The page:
Pakistan’s Banks Face Highest NPL Increase in 14 Years Amid Conservative Lending

Islamabad, Pakistan's banking sector has reported a significant surge in non-performing loans (NPLs), hitting a 14-year high, as financial institutions maintained a cautious approach towards loan book expansion throughout the calendar year 2023 (CY23). The sector witnessed an all-time low advance to deposit ratio (ADR) of 44%, reflecting a restrained lending strategy amid challenging macroeconomic conditions. This conservative stance, however, did not shield banks from the adverse effects on existing loan portfolios, with a notable increase in NPL stock by Rs62 billion in CY23, the largest since CY10, and a rise in the infection ratio to 6.2%.

According to JS Global, the textile sector, which accounts for 17% of the banks' lending portfolio and stands as the largest contributor, played a significant role in the increase of NPLs this year. The sector faced heightened pressures due to rising energy costs and borrowing rates, contributing to 25% of the total NPL accretion observed within the banking universe. The textile segment saw a credit cost of approximately 100 basis points (bp), with an infection ratio reaching 8%.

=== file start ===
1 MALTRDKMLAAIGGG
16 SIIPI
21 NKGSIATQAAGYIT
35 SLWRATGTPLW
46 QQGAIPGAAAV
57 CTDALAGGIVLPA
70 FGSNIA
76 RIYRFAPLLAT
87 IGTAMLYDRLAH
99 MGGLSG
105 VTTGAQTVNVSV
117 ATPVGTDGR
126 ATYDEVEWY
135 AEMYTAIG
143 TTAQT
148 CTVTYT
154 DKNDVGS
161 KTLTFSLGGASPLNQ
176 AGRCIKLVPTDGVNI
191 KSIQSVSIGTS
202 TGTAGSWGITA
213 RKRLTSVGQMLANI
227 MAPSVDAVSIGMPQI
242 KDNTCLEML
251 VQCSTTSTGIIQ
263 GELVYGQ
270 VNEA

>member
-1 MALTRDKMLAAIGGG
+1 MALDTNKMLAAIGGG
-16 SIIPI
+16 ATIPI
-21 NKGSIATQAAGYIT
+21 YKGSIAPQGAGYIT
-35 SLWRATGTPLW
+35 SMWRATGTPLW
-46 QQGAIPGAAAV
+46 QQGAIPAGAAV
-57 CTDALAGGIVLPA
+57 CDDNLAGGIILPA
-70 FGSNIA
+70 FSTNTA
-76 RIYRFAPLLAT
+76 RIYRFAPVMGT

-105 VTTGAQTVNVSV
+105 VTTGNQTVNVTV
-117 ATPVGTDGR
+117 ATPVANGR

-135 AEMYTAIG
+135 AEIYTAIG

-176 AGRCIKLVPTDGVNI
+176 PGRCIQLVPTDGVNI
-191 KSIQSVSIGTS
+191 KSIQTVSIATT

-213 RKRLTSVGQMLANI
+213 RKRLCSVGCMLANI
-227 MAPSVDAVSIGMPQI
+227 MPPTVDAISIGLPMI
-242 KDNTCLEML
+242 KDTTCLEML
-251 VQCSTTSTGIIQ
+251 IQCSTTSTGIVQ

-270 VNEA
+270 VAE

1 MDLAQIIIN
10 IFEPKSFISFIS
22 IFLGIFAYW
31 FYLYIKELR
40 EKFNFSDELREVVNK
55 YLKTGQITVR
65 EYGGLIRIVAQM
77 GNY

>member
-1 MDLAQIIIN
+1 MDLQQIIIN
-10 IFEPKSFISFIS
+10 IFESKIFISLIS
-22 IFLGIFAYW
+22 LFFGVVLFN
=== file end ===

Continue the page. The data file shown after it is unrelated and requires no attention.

Despite these challenges, the total credit costs for CY23 were reported to be lower than anticipated, thanks in part to the delay in implementing the International Financial Reporting Standard 9 (IFRS-9). The initial estimates had predicted a credit cost of 100bp, but the actual figures came in below these projections. Looking ahead to CY24, similar credit costs are expected, reflecting ongoing macroeconomic pressures, potential delays in monetary easing, and the anticipated implementation of IFRS-9.